Instead, find out-of-the-box, engaging ways into the topic you want to hit: Compare your brand story to a well-known historical event, myth, or fairy tale; make a connection with pop culture, using recognizable images and videos from modern stories. These types of approaches not only help you stand out from the pack, but show the audience you’ve given your presentation some love, and value their time.
Make Conversation: Involving the audience throughout can be tricky, but it pays off. Aside from the usual, played-out “So, I think we have a minute or two for questions!” at the end, try asking some “raise your hand if…” questions along the way (pro tip- get a microphone involved). Ask some interesting thought provokers, and get a true conversation underway. Back and forth discussion, even disagreement, is more valuable to all involved than a closed-off, yawn-inducing pontification.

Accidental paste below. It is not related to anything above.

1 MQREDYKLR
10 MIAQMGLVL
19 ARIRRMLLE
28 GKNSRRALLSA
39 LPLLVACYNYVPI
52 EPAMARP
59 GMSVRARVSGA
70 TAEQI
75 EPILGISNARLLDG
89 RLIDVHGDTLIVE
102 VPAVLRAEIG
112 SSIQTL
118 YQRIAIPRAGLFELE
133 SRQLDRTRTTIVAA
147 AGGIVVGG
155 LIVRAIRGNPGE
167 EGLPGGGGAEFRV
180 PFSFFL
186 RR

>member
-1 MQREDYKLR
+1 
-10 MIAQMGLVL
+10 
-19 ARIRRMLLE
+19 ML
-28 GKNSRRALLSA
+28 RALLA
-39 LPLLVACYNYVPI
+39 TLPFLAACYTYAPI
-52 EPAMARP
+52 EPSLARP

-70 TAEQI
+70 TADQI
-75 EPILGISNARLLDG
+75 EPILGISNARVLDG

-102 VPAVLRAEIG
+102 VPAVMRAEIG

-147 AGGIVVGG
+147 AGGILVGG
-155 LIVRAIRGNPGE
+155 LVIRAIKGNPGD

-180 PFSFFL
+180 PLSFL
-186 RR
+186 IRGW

Drive the Conversation on Social Media
At events, the conversation isn’t just happening within the convention center walls. It’s happening everywhere on social media as well. Major industry events are an opportunity for your brand to shine as the experts that you are.
Conferences present a number of opportunities for your brand, especially on social. As a company, you have expertise in your vertical. After all, your products and services solve problems for your customers—clearly, you must know a thing or two about the space in which you operate. Why not impart some of that knowledge in the public discourse? Share the love!